I’ve been watching as the number of black churches burnt has mounted to seven since Roof’s shootings, The Atlantic reports. At least four, thus far, have determined to be arson.
These fires join the murder of nine people at Charleston’s Emanuel African Methodist Episcopal Church as major acts of violence perpetrated against predominantly black churches in the last fortnight. Churches are burning again in the United States, and the symbolism of that is powerful. Even though many instances of arson have happened at white churches, the crime is often association with racial violence: a highly visible attack on a core institution of the black community, often done at night, and often motivated by hate.
I’m reminded of Alito’s closing paragraph on his post about traditional Christians fearing retribution.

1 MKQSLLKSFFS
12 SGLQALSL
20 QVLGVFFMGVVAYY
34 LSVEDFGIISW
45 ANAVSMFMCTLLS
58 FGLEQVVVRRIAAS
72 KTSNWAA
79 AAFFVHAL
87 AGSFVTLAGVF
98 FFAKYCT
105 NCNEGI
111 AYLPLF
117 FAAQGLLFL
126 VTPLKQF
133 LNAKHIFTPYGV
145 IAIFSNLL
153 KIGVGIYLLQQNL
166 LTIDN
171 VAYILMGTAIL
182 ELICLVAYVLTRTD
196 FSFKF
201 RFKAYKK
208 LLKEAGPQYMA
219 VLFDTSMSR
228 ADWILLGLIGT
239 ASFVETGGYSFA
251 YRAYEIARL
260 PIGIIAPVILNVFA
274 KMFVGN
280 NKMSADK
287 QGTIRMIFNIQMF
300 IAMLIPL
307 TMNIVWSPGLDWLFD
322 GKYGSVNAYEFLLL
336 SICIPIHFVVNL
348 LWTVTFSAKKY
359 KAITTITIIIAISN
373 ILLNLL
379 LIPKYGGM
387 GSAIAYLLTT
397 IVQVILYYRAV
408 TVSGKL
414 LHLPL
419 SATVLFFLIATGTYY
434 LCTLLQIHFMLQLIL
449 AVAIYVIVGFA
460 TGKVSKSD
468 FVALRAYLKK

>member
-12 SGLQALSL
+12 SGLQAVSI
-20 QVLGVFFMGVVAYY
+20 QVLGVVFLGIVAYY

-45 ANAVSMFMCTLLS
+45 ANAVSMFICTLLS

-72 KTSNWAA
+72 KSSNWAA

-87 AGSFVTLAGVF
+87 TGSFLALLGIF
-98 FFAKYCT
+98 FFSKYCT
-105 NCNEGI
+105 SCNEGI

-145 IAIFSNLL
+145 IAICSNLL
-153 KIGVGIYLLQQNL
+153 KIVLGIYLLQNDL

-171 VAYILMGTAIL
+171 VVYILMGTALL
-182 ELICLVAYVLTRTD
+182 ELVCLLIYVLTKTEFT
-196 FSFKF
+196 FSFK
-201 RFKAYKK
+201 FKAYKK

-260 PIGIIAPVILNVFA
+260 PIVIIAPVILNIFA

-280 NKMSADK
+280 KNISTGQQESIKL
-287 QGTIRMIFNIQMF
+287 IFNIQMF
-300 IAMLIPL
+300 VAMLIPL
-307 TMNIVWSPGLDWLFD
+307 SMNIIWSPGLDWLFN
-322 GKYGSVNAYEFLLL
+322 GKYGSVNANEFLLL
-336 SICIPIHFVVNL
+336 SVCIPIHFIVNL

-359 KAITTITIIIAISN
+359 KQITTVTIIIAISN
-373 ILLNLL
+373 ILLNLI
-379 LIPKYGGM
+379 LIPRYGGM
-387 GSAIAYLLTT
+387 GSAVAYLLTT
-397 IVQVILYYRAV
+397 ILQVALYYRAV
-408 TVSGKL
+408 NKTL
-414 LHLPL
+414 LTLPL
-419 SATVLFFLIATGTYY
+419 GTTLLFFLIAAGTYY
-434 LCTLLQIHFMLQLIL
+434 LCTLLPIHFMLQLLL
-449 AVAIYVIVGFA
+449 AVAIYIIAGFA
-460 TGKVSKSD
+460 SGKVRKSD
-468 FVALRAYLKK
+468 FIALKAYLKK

This fear always strikes me as a better measure of what the fearful imagine themselves capable of; not a measure of the oppressed; they yardstick measures the person fearing retribution.
Let’s hope that these burnings end, that there is outrage. At one a day, I’m glad the concern has been muted enough to discover the actual cause and not jump to the white-terrorist conclusion that arson evokes.
But four were arson. Retribution is more likely, I think, to be visited by former oppressors, not former victims of oppression.
NOTE: I’d intended this as a minipost, but that option seems to have vanished from my new-post screen.